In general, our data is consistent with previously published reports of 21OHD mutation frequencies in specific ethnic populations. However, we have found some differences. The mutations in patients from the Emilia-Romagna province in northern Italy reported herein had a large deletion on only 3% of their 106 alleles. A previous report from Emilia-Romagna by Balsamo et al found 13% of 114 alleles with the large deletion mutation [39]. This is surprising as these patients originated from the same region in Italy. In the Italo-American population from a Southern Italian heritage studied in this paper, 15% of 100 alleles carried the large deletion, which resembles Balsamo et al's report from the northern province of Emilia-Romagna. Despite the similarity in mutation frequency, these two populations are very different in origin. In Iranian patients, we report that 33% of 80 alleles carried the IVS2 AS -13 (A/C to G) mutation, while a previous report from Vakili et al found only 15% out of 60 alleles with this mutation [40]. Vakili et al also found 10% of 60 alleles carrying the 8 bp deletion (Δ707-714) in exon 3, but this mutation was not detected in our patients. This variance in mutation frequency may be due to regional differences within Iran – our patients come from the area near Tehran, while the patients in Vakili et al's report reside in the Khorasan provinces of northeastern Iran – but has not been established. In our East Indian population, we have found a significant percentage of the Q318X (1994 C to T) mutation, which occurred in 6 of 38 (16%) alleles. This percentage is similar to previous data from Mathur et al, who reported 22% of 46 alleles with the Q318X mutation [41]. However, we found the large deletion in only 5% of 38 alleles in our East Indian patients, while Mathur at el found 16% of 46 alleles [41]. The mutation frequencies in our French patients match previous reports [42-45], with the exception of the IVS2 AS -13 (A/C to G) mutation. We found 41% of 32 alleles with the IVS2 AS -13 (A/C to G) mutation, whereas previous reports showed only 14% to 23%. The high frequency of the IVS2 AS -13 (A/C to G) mutation in our French population may be due to the lower number of alleles in this study; the previous studies included 3 to 8 times more alleles.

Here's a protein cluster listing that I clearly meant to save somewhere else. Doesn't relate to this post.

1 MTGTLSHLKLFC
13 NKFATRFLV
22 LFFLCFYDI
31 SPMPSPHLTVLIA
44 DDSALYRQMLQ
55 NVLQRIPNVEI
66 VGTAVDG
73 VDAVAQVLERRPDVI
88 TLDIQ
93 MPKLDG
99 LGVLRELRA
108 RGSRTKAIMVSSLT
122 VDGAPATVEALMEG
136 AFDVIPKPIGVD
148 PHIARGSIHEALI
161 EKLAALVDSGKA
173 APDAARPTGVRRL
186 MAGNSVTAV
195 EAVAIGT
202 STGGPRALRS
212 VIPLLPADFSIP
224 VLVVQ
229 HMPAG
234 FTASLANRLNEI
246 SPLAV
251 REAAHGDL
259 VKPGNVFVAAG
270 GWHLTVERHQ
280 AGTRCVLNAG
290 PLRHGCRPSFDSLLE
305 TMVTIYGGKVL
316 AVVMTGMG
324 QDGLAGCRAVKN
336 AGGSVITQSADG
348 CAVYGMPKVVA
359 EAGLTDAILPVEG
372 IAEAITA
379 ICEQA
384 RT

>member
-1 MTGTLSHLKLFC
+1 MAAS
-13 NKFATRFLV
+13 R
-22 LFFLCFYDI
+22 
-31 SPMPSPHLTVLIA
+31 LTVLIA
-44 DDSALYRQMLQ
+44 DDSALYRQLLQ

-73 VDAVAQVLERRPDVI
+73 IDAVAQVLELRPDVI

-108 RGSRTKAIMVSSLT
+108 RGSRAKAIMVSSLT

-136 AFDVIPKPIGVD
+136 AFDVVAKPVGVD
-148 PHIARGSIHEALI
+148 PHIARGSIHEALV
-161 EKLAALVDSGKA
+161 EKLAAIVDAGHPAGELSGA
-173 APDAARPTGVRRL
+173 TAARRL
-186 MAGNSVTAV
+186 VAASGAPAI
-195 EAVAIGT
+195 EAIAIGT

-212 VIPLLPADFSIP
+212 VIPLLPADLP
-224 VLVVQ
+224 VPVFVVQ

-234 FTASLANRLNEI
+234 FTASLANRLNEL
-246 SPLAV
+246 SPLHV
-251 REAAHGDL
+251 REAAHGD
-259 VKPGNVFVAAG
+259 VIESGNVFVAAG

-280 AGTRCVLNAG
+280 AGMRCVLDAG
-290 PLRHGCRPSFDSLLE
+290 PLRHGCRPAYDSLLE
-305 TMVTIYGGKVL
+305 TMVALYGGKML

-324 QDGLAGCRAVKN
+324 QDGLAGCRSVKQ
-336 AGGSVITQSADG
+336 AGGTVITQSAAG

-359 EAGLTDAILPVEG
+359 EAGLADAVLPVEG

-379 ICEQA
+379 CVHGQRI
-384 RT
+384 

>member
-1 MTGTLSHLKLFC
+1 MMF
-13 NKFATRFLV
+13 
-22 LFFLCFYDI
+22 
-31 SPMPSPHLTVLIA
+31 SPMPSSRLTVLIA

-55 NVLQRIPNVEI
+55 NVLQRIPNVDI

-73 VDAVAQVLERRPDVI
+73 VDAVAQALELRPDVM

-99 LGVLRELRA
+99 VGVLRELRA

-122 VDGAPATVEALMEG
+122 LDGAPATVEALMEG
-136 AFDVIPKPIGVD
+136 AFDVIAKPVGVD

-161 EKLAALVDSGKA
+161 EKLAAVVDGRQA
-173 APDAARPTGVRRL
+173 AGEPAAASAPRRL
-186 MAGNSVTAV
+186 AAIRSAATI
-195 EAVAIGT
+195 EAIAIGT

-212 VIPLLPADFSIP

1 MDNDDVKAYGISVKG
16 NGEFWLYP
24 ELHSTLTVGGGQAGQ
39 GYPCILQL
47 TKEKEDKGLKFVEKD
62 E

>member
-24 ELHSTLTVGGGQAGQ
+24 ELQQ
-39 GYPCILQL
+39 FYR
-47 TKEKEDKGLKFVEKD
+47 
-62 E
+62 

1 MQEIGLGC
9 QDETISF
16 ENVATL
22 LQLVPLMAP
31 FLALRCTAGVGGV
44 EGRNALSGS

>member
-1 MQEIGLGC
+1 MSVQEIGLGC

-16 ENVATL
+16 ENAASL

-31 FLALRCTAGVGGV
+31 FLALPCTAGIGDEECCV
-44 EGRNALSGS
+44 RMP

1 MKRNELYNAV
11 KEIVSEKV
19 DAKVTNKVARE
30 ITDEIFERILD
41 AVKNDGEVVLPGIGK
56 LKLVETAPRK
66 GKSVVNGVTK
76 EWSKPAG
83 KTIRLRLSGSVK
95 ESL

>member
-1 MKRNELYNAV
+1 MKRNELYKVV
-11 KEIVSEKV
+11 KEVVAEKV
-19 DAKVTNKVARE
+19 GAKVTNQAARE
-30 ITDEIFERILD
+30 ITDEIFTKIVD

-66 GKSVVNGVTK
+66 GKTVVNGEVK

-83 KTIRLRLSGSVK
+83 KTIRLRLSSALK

In 21OHD, there is largely a good correlation of genotype with phenotype, so that patients with homozygous mild and heterozygous mild/severe mutations express the nonclassical form of the disease. Patients with classical 21OHD have two severe mutations. However, there are rare examples of genotype/phenotype non-correlation, which will require further exploration of factors that modify the expression of the CYP21A2 gene. Genotype/phenotype noncorrelation occurs in patients with the IVS2 AS -13 (A/C to G) mutation [16, 44, 46, 47], which may result from the leaky expression of this mutation. The leaky expression could be due to variants in RNA splicing factors. Buchner et al. have shown that a variant of the putative RNA splicing factor SCNM1 resulted in a more severe phenotype in mice with a splice donor mutation in the Scn8a gene [48]. This SCNM1 variant resulted in only 5% of the normal spliced transcript compared to 10% in the normal SCNM1 variant.